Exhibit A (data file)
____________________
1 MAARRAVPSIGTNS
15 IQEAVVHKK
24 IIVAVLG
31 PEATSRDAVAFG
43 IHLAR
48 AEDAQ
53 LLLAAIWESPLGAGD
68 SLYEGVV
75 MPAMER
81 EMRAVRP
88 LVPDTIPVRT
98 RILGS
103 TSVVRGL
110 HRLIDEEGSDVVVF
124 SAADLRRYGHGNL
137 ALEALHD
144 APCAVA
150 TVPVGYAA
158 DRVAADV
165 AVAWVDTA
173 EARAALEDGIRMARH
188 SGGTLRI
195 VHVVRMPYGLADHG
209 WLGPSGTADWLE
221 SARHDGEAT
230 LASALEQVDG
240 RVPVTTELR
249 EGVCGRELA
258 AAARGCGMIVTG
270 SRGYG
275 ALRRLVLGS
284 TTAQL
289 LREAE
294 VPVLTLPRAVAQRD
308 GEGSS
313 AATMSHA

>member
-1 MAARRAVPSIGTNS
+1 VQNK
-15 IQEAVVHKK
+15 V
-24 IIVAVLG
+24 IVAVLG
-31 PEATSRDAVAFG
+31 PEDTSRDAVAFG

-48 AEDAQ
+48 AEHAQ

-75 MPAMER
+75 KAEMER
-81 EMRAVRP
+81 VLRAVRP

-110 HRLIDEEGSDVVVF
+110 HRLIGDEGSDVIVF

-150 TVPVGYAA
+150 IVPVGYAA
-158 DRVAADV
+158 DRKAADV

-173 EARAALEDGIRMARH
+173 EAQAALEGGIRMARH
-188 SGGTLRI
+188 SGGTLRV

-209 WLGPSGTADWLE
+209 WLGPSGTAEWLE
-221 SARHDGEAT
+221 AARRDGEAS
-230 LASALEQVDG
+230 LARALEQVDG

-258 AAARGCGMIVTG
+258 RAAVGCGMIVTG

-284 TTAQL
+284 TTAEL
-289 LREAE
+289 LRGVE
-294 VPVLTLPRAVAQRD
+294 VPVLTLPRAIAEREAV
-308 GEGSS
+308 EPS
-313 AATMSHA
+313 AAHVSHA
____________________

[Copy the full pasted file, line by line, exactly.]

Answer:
1 MAARRAVPSIGTNS
15 IQEAVVHKK
24 IIVAVLG
31 PEATSRDAVAFG
43 IHLAR
48 AEDAQ
53 LLLAAIWESPLGAGD
68 SLYEGVV
75 MPAMER
81 EMRAVRP
88 LVPDTIPVRT
98 RILGS
103 TSVVRGL
110 HRLIDEEGSDVVVF
124 SAADLRRYGHGNL
137 ALEALHD
144 APCAVA
150 TVPVGYAA
158 DRVAADV
165 AVAWVDTA
173 EARAALEDGIRMARH
188 SGGTLRI
195 VHVVRMPYGLADHG
209 WLGPSGTADWLE
221 SARHDGEAT
230 LASALEQVDG
240 RVPVTTELR
249 EGVCGRELA
258 AAARGCGMIVTG
270 SRGYG
275 ALRRLVLGS
284 TTAQL
289 LREAE
294 VPVLTLPRAVAQRD
308 GEGSS
313 AATMSHA

>member
-1 MAARRAVPSIGTNS
+1 VQNK
-15 IQEAVVHKK
+15 V
-24 IIVAVLG
+24 IVAVLG
-31 PEATSRDAVAFG
+31 PEDTSRDAVAFG

-48 AEDAQ
+48 AEHAQ

-75 MPAMER
+75 KAEMER
-81 EMRAVRP
+81 VLRAVRP

-110 HRLIDEEGSDVVVF
+110 HRLIGDEGSDVIVF

-150 TVPVGYAA
+150 IVPVGYAA
-158 DRVAADV
+158 DRKAADV

-173 EARAALEDGIRMARH
+173 EAQAALEGGIRMARH
-188 SGGTLRI
+188 SGGTLRV

-209 WLGPSGTADWLE
+209 WLGPSGTAEWLE
-221 SARHDGEAT
+221 AARRDGEAS
-230 LASALEQVDG
+230 LARALEQVDG

-258 AAARGCGMIVTG
+258 RAAVGCGMIVTG

-284 TTAQL
+284 TTAEL
-289 LREAE
+289 LRGVE
-294 VPVLTLPRAVAQRD
+294 VPVLTLPRAIAEREAV
-308 GEGSS
+308 EPS
-313 AATMSHA
+313 AAHVSHA